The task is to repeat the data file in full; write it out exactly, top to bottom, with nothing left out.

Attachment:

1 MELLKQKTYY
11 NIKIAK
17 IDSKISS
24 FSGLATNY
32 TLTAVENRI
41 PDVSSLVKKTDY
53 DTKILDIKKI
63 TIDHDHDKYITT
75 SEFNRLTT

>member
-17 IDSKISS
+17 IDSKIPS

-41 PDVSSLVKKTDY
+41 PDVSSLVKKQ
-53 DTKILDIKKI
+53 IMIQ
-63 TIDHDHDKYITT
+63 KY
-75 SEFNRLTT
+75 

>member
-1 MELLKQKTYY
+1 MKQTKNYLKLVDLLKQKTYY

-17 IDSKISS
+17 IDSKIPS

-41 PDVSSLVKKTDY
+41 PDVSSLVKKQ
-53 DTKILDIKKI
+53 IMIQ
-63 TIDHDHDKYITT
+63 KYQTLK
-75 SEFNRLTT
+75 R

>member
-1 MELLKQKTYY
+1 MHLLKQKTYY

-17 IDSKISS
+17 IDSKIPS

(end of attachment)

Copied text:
1 MELLKQKTYY
11 NIKIAK
17 IDSKISS
24 FSGLATNY
32 TLTAVENRI
41 PDVSSLVKKTDY
53 DTKILDIKKI
63 TIDHDHDKYITT
75 SEFNRLTT

>member
-17 IDSKISS
+17 IDSKIPS

-41 PDVSSLVKKTDY
+41 PDVSSLVKKQ
-53 DTKILDIKKI
+53 IMIQ
-63 TIDHDHDKYITT
+63 KY
-75 SEFNRLTT
+75 

>member
-1 MELLKQKTYY
+1 MKQTKNYLKLVDLLKQKTYY

-17 IDSKISS
+17 IDSKIPS

-41 PDVSSLVKKTDY
+41 PDVSSLVKKQ
-53 DTKILDIKKI
+53 IMIQ
-63 TIDHDHDKYITT
+63 KYQTLK
-75 SEFNRLTT
+75 R

>member
-1 MELLKQKTYY
+1 MHLLKQKTYY

-17 IDSKISS
+17 IDSKIPS